BEL MOONEY: As with so many of us, Covid made this a profoundly intimate ceremony
How fitting it was that the mourners who walked behind the splendid Land Rover hearse did not wear uniforms.
Whatever painful juggling of competing vanities our Queen had to undertake (at a time when she should have been spared), and no matter how miffed her third son and grandson might have felt — the absence of gold braid and epaulettes was surely a blessing. Because black is the colour of grief — and sombre funeral clothes made those mourners look so much more normal.
That may seem a strange thing to say, when so much magnificent military pomp and ceremony surrounded them and when, after all, this was a moving State occasion. Yet we must never forget the Royal Family is exactly that — a family.
And dressed in black and obeying the rules on Covid funerals to the letter, they prompted thoughts of all the countless other families who, in the long, hard pandemic months, have endured and had to bid farewell to their loved ones in small ceremonies. In many cases, it added to the terrible grief; they were not even allowed to mourn in the way they wished.
When people use the phrase ‘a good send-off’ about a funeral, they are expressing a feeling as old as humanity: that the dead deserve ceremony. Formal words and actions, solemn and sacramental, are an essential part of the great transition between life and death.
Just as the Prince of Wales and Princess Royal must have felt anguished that their father could not be given the full, magnificent funeral he deserved, so other sons and daughters (and I am one) have felt their sadness doubled because dear friends and family members were forced by Covid rules to stay away from a family funeral. Pictured: The funeral procession for Prince Philip
Gathering together in a church, a cremation chapel or a woodland for natural burials matters to those who mourn.
Somebody famous or popular would normally bring many people together; for others it may be just a handful. Yet when we read of an old soldier (say) who has no one to watch his funeral, there’s always a great rallying-round. Strangers gather to pay respects. Everybody, we think, deserves to have his or her passing marked in the most fitting way possible.
As Covid rules meant the Queen had to sit in sorrowful isolation, other widows all over the world will have identified with her, having been deprived of the loving arms that would give them support and comfort in normal times.
In one notorious incident, a son was told — with insufferable, inhumane officiousness — to step away from his own weeping mother at his father’s funeral.
Just as the Prince of Wales and Princess Royal must have felt anguished that their father could not be given the full, magnificent funeral he deserved, so other sons and daughters (and I am one) have felt their sadness doubled because dear friends and family members were forced by Covid rules to stay away from a family funeral.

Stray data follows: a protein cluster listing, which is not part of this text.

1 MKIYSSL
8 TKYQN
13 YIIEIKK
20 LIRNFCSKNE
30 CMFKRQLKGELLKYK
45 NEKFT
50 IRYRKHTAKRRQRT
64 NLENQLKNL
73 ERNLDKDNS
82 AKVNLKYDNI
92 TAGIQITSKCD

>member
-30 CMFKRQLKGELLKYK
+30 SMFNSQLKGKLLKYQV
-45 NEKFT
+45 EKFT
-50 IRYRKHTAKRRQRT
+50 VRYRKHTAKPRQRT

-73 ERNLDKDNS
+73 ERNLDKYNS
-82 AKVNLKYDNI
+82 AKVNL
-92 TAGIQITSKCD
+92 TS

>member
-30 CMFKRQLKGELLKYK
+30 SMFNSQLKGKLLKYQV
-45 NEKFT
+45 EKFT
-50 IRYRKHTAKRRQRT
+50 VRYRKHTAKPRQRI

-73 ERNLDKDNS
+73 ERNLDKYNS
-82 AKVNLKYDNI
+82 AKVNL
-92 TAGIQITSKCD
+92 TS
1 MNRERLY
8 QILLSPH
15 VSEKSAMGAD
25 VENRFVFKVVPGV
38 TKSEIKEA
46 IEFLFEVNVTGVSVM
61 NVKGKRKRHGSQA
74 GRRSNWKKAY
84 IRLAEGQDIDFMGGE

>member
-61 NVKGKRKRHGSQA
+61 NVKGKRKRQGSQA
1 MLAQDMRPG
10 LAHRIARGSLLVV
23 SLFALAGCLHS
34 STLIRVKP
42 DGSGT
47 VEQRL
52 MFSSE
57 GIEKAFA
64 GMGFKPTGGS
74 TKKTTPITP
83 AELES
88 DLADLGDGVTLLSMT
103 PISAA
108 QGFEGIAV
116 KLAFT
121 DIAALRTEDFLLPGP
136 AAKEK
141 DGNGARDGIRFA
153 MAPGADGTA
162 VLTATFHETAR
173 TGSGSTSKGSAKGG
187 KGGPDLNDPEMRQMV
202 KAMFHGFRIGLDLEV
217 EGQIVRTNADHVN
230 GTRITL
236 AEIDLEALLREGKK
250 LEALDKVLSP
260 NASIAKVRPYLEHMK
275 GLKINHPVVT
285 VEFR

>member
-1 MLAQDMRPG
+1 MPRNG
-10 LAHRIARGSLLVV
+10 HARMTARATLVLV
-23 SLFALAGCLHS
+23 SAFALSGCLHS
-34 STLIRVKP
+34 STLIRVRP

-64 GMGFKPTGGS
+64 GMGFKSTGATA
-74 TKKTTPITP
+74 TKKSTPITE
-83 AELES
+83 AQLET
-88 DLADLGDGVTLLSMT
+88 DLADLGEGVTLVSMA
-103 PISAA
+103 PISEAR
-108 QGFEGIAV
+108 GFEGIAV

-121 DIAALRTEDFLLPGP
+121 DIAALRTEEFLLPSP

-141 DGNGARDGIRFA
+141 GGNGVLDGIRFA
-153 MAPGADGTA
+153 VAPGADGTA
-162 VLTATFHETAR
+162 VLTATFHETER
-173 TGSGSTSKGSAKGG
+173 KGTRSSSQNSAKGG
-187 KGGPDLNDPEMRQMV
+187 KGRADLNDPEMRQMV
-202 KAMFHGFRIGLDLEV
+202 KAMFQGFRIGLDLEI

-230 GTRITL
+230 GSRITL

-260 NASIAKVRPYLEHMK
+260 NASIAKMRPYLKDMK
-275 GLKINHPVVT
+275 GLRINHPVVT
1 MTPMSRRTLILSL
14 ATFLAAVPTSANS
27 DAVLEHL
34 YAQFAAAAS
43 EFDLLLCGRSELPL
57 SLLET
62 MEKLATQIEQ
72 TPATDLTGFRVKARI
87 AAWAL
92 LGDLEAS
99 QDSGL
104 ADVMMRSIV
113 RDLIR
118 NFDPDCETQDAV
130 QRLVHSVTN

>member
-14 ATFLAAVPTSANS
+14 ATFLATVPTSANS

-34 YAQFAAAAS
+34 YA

Why does it matter? Because no matter how sophisticated we become, the great moments in life fill us with awe. Birth, marriage, death . . . these are the most significant punctuation marks in an individual’s lifetime, giving meaning.
We could add coming-of-age, betrothal, big birthdays, retirement . . . moments marked by the pop of a cork, speeches, gifts, hugs and kisses. Such events speak of the eternal human need for ritual. They link us with our first ancestors who raised arms in unison to the sky, acknowledging a force greater than themselves.
The absence of gold braid and epaulettes was surely a blessing. Because black is the colour of grief — and sombre funeral clothes made those mourners look so much more normal. Pictured: Members of the Royal Family at Prince Philip’s funeral
The need for ritual does not diminish in a sceptical age. Some who never set foot in church still seek to ‘use’ it for marriages, christenings and funerals. It’s interesting to speculate why.
Do non-churchgoers find within themselves an ancient need to bow the head within a holy place? To sense that mystery?
Of all ceremonies, surely a funeral has the most profound meaning, since it serves a double purpose: gathering together for the ceremony both commemorates the dead and helps the living to accept the loss and move forwards into the rest of their lives.
When I drove to visit my mother after the Duke of Edinburgh’s funeral was over, she told me that when she saw the Queen sitting there she thought: ‘They were married for 73 years — same as me and Dad.’ That is what I mean by identification — the sense that, for all the grandeur, that family has much in common with all families. And had to accept that this funeral would be on a diminished scale.
Not even our Sovereign Queen could bend the implacable Covid rules and have a devoted lady-in-waiting next to her in St George’s Chapel. Not even the heir to the throne could perhaps whisper that surely the nation wouldn’t mind if there were 31 people in that place.
Source: Read Full Article